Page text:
The Media & Entertainment industry is all about creating and delivering great media, and not about managing your technology. At Dell EMC, we continue to develop powerful yet simple-to-manage storage platforms that help accelerate creation, delivery and active archives for rapidly growing libraries of media content.Dell EMC Isilon has the power, performance and capacity to support a wide range of Media and Entertainment workflows. But, which is the right Isilon node type for your requirements? Simon Haywood – CTO for Media and Entertainment in EMEA – takes a look at the full portfolios, and explores the strengths of each node type for different tasks.For more on Dell EMC Media & Entertainment solutions, visit our Emerging Tech Solutions site.Meet me and the Dell EMC team at IBC 2018 in Amsterdam this September! Book your meeting now!
UPL Update October 15, 2003 Regular News The advisory opinion process Jeffrey T. Picker Assistant UPL CounselI am often asked whether a certain activity constitutes the unlicensed practice of law. The answer to this question can be found primarily in case law. But what if there is no case law addressing the particular activity? This is where the formal advisory opinion process comes into play. The next few columns will discuss this process.Rule 10-9.1 of the Rules Regulating The Florida Bar sets forth the formal advisory opinion process in UPL matters. The rule requires that a written request for a formal opinion be submitted in the form of a hypothetical, providing all the relevant facts to the UPL Department, The Florida Bar, 651 E. Jefferson Street, Tallahassee 32399-2300. The question must not be the issue in a pending lawsuit and must ask whether the activity is the unlicensed practice of law.If the request complies with the above requirements, it will be placed on the agenda of the next meeting of the Standing Committee on Unlicensed Practice of Law. The standing committee usually meets three or four times per year. At the meeting the committee will decide whether to hold a public hearing on the request. In the past, the committee has voted to hold a public hearing in matters of first impression or of statewide importance.The next column will discuss what happens at the hearing and after.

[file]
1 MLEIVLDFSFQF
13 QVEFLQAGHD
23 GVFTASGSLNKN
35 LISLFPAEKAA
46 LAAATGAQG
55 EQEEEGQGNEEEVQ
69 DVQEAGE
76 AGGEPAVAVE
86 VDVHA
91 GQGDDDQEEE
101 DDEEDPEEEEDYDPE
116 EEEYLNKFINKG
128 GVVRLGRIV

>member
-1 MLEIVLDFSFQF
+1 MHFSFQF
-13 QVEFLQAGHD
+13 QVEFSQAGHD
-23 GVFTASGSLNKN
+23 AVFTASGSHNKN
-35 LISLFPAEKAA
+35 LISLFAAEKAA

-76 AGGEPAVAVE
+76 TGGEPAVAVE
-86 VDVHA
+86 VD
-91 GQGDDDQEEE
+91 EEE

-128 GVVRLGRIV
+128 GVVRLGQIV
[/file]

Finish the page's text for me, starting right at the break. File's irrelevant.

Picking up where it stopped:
National Employment Savings Trust (NEST) Corporation chief executive Tim Jones is to stand down at the end of the year after eight years in charge of the auto-enrolment vehicle.Jones was appointed in October 2007 as head of the Personal Accounts Delivery Authority (PADA), the government body charged with delivering NEST – an auto-enrolment master trust with a public service obligation to accept all employers.PADA was renamed NEST in the build-up to auto-enrolment, and its only chief executive will now leave to develop a digital financial product in a throwback to his career prior to joining the organisation.Jones said the development of the digital product had been an ambition and that he hoped his long notice period demonstrated his commitment to the master trust’s success. Before joining NEST, Jones was head of retail banking at NatWest and chief executive of Modex, Purseus and Simpay – banking and mobile payment financial software firms.As chief executive, he was key in delivering the trust that opened its doors to new members as auto-enrolment began in October 2012.NEST now has close to 2m members with more than £330m (€446m) in assets.The organisation said it was commencing its recruitment drive for a successor immediately and hoped to have someone in place by the time Jones stepped down.Otto Thoresen, the recently appointed chairman at NEST, praised Jones for his “fantastic” work in leading the body.“He has successfully taken NEST from the early stages of development through to the first key stages of delivery and established NEST as an integral part of auto-enrolment in the process,” he said.Thoresen was appointed chair of the trust after Lawrence Churchill stepped down earlier this month after five years in the role, overseeing the launch of auto-enrolment alongside Jones.